again-pull1As my head clears, I can feel the heat of the summer air. Sweat trickles down and drips from my chin. Sun hot like a furnace. Blacktop steaming all around me.

This is it, I think. This is the last time you’re gonna see Cisco.

And then Rafi is there, pushing me into the street. Sun splashing into my eyes, all I can see is the gaping chasm where his canine was knocked out two weeks previous. “Vamos!” he says, smiling wide, and we start heading downtown. In my mouth the cola stings but a cooling sensation spreads in my stomach.

When we cross into CastleTown, I see the car in the distance. My heart races. The air is hot but a breeze comes off the river, a breath of air that shuffles past us like a ghost. On the corner of Cabrini we see the red Ford in a thick film of dust. The window rolls down and Rafi reaches inside. “Oye, Francisco,” he calls. “Give us a ride!”

But Francisco looks past his shoulder and into my eyes, lowering his sunglasses. I put my hands on the hot metal, lean in. An unspoken thought passes between us, an expression I’ve seen a thousand times, but the old translations don’t fit.

I’ll be late for dinner.

Or: Keep a lookout for dad tonight.

Or: Stay out of trouble until I get back.

But there’s something new that my twelve-year-old eyes would never catch. I meet my brother’s gaze and smile. I feel the warmth of his hand as he reaches out and closes his fingers on mine, a warmth that spreads into my torso, that fills me completely. Inside there’s a love that is pure and genuine. If I could capture that love and seal it in a box, I think. If I could hold onto this moment, hold it in my hand like I hold that grimy pill bottle. If there were no bottle and no pills but only this moment now and forever.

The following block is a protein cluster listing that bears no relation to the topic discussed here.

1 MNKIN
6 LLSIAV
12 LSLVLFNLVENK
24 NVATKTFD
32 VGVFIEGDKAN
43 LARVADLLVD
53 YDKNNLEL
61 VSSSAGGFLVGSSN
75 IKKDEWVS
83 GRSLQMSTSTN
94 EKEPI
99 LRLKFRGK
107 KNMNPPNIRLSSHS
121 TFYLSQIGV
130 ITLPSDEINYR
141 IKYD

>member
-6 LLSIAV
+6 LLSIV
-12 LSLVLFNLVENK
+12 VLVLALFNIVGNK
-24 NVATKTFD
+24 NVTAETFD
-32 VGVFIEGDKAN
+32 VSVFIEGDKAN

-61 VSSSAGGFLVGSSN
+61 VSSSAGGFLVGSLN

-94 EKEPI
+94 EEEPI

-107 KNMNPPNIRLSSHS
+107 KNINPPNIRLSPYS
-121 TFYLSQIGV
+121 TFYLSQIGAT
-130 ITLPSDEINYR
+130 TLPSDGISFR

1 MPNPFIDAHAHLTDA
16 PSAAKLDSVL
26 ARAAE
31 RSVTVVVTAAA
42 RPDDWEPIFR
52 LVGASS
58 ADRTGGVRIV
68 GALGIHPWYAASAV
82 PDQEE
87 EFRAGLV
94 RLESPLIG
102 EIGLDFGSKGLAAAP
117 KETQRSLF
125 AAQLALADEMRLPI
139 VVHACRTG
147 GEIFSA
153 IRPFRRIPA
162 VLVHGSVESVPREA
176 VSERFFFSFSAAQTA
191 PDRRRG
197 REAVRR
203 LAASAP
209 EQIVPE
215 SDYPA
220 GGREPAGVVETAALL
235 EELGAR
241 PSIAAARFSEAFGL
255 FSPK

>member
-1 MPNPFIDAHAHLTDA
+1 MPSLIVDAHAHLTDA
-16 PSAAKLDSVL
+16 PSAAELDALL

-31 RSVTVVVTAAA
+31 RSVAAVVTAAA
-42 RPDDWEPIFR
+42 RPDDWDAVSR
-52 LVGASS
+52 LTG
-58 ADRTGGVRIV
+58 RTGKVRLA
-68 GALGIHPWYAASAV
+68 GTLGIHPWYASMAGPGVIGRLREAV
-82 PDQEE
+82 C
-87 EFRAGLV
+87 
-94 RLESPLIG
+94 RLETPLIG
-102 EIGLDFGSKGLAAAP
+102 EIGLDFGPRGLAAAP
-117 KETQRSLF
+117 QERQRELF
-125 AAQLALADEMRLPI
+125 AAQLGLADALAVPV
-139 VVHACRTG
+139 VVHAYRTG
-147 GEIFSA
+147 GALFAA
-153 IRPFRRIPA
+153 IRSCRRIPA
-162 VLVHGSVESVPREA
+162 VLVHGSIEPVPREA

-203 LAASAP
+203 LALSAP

The scene freezes like a photograph. The car’s leather interior, forgotten soda cans on vinyl floor mats. The sun igniting every surface inside and out. A total absence of sound, and far off the smell of something on fire. The look on Cisco’s face, the way his eyes shone. The message contained therein. I file away the details, even though I’ll be back. I’ll stand here again and grip the doorframe and fight and thrash and scream inside. I’ll muster every ounce of energy just to open my mouth and tell him I love him. Tell him to wait, that he doesn’t have to leave, at least to take me with him.

The picture fades and the vertigo returns. But I’ll be back.

As the scene fades, I repeat it like a mantra. I’ll be back here again. I’ll be back.

Some memories float to the surface no matter what; try as you might, that’s just where you come up. Redo’s like that sometimes.

Pale blue sky filters in through the blinds and dust motes hover in illuminated pockets of air. Parallel bars of sun fall across the misshapen couch and the surface of the coffee table, highlighting ashtrays overloading and empty pill bottles marked only with the black felt-tip outline of a clock. I push the pill bottles around with an exploratory finger. They fall soundless across the trash piles and onto the carpet. I rub the heel of my palm across my face and stretch, pull myself up off the recliner and onto uncertain legs.